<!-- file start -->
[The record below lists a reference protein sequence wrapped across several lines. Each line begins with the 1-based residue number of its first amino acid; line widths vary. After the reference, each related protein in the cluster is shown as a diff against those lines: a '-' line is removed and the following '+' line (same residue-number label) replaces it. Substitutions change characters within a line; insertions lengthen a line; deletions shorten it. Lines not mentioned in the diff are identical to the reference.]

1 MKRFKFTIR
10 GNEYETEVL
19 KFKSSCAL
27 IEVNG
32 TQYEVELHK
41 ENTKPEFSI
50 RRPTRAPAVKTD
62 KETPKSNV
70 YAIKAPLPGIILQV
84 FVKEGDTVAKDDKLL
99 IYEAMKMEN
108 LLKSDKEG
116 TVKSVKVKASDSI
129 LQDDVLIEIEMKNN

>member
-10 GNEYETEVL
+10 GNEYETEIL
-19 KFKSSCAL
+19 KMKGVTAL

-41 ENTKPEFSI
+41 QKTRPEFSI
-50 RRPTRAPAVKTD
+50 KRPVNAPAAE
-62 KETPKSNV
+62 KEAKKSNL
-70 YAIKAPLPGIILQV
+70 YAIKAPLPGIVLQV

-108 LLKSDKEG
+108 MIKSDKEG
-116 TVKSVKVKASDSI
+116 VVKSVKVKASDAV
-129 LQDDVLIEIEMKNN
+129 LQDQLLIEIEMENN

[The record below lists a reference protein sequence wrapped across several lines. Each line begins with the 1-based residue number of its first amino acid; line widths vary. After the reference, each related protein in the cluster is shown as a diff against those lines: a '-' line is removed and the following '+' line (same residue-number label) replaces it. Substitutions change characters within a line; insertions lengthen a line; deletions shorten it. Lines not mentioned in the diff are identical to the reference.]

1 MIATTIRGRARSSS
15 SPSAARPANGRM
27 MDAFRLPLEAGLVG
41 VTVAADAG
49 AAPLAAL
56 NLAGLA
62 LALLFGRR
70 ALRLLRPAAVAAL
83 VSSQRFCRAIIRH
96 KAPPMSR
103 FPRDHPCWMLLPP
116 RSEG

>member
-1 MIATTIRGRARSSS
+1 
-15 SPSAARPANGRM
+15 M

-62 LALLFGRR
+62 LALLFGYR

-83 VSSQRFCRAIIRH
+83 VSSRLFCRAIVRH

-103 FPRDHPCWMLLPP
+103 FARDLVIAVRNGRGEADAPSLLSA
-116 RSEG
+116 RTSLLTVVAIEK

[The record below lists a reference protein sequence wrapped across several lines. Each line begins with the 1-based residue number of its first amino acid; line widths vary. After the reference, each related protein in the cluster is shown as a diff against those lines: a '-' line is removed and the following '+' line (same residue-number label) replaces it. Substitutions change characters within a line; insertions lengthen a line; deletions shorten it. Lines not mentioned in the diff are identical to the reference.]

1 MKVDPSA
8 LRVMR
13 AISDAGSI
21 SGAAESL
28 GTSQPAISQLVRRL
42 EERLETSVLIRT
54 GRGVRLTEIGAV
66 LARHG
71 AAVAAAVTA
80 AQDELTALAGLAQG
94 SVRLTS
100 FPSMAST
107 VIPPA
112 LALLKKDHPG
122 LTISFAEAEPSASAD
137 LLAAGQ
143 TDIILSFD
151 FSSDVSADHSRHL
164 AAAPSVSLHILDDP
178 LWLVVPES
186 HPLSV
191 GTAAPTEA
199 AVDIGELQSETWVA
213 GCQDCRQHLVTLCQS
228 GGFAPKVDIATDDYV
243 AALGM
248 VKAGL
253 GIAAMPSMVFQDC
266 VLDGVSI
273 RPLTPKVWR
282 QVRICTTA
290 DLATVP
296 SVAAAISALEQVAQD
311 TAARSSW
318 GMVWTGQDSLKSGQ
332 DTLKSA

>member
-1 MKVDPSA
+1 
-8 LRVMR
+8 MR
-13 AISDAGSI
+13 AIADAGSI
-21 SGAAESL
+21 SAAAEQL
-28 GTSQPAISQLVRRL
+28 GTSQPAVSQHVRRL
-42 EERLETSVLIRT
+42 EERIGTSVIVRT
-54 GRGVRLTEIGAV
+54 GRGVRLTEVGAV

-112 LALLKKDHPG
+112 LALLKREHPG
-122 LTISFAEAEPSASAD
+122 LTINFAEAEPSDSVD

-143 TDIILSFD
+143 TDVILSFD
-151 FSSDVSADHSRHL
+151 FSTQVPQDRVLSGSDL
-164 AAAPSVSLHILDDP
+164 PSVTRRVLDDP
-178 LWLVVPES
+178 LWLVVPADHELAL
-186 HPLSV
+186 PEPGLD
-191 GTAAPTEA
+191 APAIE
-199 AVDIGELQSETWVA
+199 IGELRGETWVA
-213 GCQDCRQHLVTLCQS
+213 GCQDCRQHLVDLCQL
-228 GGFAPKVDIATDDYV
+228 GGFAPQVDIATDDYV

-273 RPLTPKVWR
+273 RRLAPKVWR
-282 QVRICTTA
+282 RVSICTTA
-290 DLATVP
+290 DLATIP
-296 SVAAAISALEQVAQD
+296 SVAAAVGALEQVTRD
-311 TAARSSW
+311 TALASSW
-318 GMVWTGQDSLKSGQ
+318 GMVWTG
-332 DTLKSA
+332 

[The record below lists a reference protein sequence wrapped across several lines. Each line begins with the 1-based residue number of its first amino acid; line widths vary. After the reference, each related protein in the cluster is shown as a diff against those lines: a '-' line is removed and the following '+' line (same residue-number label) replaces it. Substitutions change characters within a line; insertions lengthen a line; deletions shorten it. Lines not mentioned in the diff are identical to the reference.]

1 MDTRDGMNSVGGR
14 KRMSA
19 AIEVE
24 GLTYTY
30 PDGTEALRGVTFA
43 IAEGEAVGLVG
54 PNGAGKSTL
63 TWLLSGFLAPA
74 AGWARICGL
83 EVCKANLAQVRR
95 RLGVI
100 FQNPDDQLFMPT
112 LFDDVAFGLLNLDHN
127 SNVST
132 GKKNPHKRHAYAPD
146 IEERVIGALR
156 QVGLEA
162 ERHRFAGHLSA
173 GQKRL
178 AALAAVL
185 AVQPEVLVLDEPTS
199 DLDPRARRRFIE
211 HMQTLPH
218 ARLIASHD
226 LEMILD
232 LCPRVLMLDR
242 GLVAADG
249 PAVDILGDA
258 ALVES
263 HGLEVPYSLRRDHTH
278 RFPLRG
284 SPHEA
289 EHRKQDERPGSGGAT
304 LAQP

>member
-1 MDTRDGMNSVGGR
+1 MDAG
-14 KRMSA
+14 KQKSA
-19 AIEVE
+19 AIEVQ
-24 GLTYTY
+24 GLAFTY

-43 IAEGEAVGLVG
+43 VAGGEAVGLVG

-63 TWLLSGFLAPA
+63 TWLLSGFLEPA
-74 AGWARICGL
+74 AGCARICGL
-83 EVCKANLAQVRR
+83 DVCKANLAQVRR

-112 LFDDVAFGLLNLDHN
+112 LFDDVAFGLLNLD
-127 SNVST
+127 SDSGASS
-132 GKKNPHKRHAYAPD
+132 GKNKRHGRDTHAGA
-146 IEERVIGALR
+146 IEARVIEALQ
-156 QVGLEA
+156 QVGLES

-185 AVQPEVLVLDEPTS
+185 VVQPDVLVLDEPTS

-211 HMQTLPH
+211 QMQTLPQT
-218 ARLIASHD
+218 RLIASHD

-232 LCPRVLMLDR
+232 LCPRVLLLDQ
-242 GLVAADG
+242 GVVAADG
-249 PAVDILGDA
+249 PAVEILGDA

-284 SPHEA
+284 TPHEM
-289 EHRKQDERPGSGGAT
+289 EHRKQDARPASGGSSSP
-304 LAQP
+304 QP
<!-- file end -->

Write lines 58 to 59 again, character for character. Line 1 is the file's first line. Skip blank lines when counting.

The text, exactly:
+103 FARDLVIAVRNGRGEADAPSLLSA
-116 RSEG